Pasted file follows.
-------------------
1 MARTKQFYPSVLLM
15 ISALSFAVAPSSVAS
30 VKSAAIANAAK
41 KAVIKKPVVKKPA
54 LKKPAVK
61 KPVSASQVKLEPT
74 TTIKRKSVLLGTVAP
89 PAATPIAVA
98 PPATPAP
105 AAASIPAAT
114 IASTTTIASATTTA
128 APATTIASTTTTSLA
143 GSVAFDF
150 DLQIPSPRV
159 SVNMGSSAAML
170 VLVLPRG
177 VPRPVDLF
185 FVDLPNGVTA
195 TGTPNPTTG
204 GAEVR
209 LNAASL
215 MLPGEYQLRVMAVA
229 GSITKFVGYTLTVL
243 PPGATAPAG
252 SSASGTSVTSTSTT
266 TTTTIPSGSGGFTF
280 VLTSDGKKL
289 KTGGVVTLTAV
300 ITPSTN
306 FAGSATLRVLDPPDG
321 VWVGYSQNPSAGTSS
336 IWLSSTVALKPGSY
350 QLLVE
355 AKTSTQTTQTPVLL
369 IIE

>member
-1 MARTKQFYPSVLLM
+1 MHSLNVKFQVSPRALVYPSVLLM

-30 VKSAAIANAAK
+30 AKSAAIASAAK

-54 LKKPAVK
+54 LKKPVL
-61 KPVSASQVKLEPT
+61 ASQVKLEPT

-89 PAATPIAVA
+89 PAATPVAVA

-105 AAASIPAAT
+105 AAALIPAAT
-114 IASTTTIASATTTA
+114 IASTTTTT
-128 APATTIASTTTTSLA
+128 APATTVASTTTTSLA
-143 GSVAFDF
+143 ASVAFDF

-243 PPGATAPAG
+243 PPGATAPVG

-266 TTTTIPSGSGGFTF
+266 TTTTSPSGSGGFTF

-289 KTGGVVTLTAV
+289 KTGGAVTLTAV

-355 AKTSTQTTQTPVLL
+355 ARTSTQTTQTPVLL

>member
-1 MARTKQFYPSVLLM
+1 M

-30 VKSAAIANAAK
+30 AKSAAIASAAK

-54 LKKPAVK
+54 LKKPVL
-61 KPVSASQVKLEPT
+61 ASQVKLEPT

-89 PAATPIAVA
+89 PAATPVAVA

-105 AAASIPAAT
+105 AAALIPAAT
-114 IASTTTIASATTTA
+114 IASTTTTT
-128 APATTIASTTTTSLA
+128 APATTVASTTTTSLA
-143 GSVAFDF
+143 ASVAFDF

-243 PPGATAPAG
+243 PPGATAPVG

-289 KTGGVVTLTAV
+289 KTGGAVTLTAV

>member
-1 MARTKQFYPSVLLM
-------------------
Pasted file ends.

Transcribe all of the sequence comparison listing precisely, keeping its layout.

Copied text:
1 MARTKQFYPSVLLM
15 ISALSFAVAPSSVAS
30 VKSAAIANAAK
41 KAVIKKPVVKKPA
54 LKKPAVK
61 KPVSASQVKLEPT
74 TTIKRKSVLLGTVAP
89 PAATPIAVA
98 PPATPAP
105 AAASIPAAT
114 IASTTTIASATTTA
128 APATTIASTTTTSLA
143 GSVAFDF
150 DLQIPSPRV
159 SVNMGSSAAML
170 VLVLPRG
177 VPRPVDLF
185 FVDLPNGVTA
195 TGTPNPTTG
204 GAEVR
209 LNAASL
215 MLPGEYQLRVMAVA
229 GSITKFVGYTLTVL
243 PPGATAPAG
252 SSASGTSVTSTSTT
266 TTTTIPSGSGGFTF
280 VLTSDGKKL
289 KTGGVVTLTAV
300 ITPSTN
306 FAGSATLRVLDPPDG
321 VWVGYSQNPSAGTSS
336 IWLSSTVALKPGSY
350 QLLVE
355 AKTSTQTTQTPVLL
369 IIE

>member
-1 MARTKQFYPSVLLM
+1 MHSLNVKFQVSPRALVYPSVLLM

-30 VKSAAIANAAK
+30 AKSAAIASAAK

-54 LKKPAVK
+54 LKKPVL
-61 KPVSASQVKLEPT
+61 ASQVKLEPT

-89 PAATPIAVA
+89 PAATPVAVA

-105 AAASIPAAT
+105 AAALIPAAT
-114 IASTTTIASATTTA
+114 IASTTTTT
-128 APATTIASTTTTSLA
+128 APATTVASTTTTSLA
-143 GSVAFDF
+143 ASVAFDF

-243 PPGATAPAG
+243 PPGATAPVG

-266 TTTTIPSGSGGFTF
+266 TTTTSPSGSGGFTF

-289 KTGGVVTLTAV
+289 KTGGAVTLTAV

-355 AKTSTQTTQTPVLL
+355 ARTSTQTTQTPVLL

>member
-1 MARTKQFYPSVLLM
+1 M

-30 VKSAAIANAAK
+30 AKSAAIASAAK

-54 LKKPAVK
+54 LKKPVL
-61 KPVSASQVKLEPT
+61 ASQVKLEPT

-89 PAATPIAVA
+89 PAATPVAVA

-105 AAASIPAAT
+105 AAALIPAAT
-114 IASTTTIASATTTA
+114 IASTTTTT
-128 APATTIASTTTTSLA
+128 APATTVASTTTTSLA
-143 GSVAFDF
+143 ASVAFDF

-243 PPGATAPAG
+243 PPGATAPVG

-289 KTGGVVTLTAV
+289 KTGGAVTLTAV

>member
-1 MARTKQFYPSVLLM